Interesting they comment that mobile money systems such as bKash and M-Pesa have made major contributions to changing the economic circumstances of under-banked communities in Bangladesh and Kenya. Furthermore beyond the core service a whole eco-system and industry has built up. The M-Shwari deposit service which is built on top of M-Pesa has been a contributor to the development of a savings movement.
They go on to talk about other examples of how prepaid card products have facilitated the outsourcing of back office roles from developed economies to developing economies.
Fantastic! They believe prepaid is a platform for financial inclusion.¬† Prepaid products from companies such as Payoneer enable instantaneous cross border payments at low-cost to be made from businesses to workers in lower cost economies which has led to greater outsourcing of clerical and similar roles. Until the payment service was developed, such a business model was uneconomic and rarely existed. And stored value cards provide an essential enabling component of the TransMilenio public transport system in Bogota; being able to distribute funds electronically to multiple operators in a system where a journey to work can involve several independent vehicles has enabled the whole process to be dramatically simplified and speeded up.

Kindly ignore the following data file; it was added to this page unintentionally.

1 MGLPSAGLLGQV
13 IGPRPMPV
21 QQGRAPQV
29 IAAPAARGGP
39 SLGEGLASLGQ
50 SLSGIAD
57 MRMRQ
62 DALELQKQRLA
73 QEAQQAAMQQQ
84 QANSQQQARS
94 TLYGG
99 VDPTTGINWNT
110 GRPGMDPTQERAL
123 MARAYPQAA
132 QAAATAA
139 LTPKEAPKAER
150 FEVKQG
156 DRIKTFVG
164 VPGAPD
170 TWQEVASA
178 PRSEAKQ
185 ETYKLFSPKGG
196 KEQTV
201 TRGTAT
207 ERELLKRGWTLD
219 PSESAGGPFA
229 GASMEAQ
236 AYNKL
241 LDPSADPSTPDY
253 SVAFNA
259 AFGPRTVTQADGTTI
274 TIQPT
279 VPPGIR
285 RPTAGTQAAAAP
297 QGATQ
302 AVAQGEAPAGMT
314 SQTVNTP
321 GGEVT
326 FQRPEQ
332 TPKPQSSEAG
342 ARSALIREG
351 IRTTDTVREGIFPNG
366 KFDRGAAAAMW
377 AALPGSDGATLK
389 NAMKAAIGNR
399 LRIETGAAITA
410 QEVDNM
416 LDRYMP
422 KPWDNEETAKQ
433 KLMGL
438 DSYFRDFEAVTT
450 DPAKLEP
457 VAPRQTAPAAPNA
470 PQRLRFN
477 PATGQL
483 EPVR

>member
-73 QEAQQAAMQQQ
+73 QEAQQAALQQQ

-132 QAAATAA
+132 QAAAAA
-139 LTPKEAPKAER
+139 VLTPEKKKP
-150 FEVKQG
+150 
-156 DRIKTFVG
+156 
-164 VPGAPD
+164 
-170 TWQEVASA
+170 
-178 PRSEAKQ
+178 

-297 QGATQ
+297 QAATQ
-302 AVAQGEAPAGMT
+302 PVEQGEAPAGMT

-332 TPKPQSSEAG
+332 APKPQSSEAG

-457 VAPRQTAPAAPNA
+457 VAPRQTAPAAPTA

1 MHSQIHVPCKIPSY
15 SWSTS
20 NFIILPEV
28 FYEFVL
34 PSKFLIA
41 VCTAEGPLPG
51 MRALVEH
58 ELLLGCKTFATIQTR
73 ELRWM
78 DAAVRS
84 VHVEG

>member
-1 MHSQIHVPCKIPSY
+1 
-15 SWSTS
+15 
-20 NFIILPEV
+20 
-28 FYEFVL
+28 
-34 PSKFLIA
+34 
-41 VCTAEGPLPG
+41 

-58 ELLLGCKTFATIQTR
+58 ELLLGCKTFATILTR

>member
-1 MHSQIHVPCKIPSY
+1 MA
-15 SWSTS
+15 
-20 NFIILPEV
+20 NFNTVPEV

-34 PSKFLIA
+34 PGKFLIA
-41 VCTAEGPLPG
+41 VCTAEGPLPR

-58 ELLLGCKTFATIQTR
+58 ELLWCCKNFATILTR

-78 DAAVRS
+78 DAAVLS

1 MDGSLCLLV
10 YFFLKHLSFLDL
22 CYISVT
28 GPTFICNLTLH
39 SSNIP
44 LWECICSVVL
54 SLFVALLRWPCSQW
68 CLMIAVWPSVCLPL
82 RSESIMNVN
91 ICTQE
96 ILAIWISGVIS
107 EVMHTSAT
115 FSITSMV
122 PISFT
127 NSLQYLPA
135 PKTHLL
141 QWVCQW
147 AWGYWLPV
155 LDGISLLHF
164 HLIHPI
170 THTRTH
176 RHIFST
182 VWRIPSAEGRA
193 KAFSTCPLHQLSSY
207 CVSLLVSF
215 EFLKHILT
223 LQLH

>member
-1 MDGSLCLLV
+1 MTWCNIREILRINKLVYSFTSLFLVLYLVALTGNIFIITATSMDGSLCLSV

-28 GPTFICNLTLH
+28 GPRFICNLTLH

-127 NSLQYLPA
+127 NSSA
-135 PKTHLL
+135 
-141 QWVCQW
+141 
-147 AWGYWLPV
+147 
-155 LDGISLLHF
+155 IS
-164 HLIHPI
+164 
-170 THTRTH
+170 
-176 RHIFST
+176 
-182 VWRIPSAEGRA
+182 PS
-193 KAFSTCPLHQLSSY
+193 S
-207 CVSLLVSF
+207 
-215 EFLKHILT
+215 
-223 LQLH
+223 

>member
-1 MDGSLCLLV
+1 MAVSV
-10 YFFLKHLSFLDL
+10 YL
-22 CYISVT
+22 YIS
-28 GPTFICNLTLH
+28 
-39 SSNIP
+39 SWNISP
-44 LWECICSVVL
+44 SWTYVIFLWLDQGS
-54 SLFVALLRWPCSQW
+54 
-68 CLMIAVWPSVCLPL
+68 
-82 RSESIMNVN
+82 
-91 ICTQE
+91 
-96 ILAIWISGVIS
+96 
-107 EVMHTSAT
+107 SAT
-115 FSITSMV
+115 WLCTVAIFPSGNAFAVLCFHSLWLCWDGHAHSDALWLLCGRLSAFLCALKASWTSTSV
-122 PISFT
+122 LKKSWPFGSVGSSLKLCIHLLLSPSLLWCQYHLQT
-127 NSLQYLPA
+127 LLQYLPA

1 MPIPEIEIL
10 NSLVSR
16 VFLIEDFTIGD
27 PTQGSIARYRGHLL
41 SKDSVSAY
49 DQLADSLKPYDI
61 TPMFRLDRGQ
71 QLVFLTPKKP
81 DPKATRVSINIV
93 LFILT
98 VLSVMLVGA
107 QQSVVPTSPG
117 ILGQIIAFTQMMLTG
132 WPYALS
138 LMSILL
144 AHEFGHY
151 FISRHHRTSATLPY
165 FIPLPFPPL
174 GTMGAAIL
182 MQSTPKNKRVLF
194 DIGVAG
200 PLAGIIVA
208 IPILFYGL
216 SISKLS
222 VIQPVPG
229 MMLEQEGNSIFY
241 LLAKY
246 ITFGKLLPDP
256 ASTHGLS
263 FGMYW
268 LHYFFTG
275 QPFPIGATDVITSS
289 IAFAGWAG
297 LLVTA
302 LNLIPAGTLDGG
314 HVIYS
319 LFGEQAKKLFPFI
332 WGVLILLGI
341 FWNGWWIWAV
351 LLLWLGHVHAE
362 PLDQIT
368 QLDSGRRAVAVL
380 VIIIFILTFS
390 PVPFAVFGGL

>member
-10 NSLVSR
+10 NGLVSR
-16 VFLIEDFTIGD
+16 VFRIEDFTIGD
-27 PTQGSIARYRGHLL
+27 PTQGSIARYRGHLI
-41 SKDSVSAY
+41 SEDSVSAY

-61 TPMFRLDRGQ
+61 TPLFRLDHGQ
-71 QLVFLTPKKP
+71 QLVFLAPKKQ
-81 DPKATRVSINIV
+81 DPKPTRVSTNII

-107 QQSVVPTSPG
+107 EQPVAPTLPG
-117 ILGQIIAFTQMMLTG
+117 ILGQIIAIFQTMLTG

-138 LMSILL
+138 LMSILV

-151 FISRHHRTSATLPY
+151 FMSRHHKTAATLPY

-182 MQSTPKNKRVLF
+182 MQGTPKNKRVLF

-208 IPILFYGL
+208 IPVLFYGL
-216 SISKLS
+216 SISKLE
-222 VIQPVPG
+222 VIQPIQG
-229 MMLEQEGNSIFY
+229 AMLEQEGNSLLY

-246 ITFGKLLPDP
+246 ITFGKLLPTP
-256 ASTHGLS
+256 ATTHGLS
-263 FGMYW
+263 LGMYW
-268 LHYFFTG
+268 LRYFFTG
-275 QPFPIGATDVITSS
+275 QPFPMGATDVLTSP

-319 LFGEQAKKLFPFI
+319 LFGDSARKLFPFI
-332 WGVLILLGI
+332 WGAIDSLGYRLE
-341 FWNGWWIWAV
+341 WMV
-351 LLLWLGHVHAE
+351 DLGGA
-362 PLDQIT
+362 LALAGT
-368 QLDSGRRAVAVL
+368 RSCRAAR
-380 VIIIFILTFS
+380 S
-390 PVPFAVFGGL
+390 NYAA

To choose just one example from the many in my own experiences reinforces this statement.¬† It would be seeing the positive social change prepaid payroll cards made in the maritime market to the lives of seafarers.¬† Crew are traditionally paid in dollars.¬† Many of these Filipinos, Indians. Ukrainians and Chinese do not have bank accounts.¬† Giving rise to security issues when leaving the ship ‚Äì many were mugged on their way home after spending months away at sea.¬† With ruthless gangs hovering around the ports ‚Äì waiting for rich pickings.¬† The security implications are obvious.¬† A second card to the account allowed wives and partners to have controlled access to funds; improving life at home for loved ones. But what really made me smile was the seven-fold increase in mail-bags waiting or crew at ports.¬† Their prepaid card had given them access to the new world of on line shopping!¬† Social change indeed!
Valuable insight into the state of the sector. Comments from some of the most influential people in the industry‚Ä¶
‚ÄúIn Morocco the banked population rate has increased to 2/3 thanks to prepaid cards, online bill payment are implemented by the major public operators, including tax administration, and the government is launching a card program to distribute grants and subsidies. ‚ÄúJuror.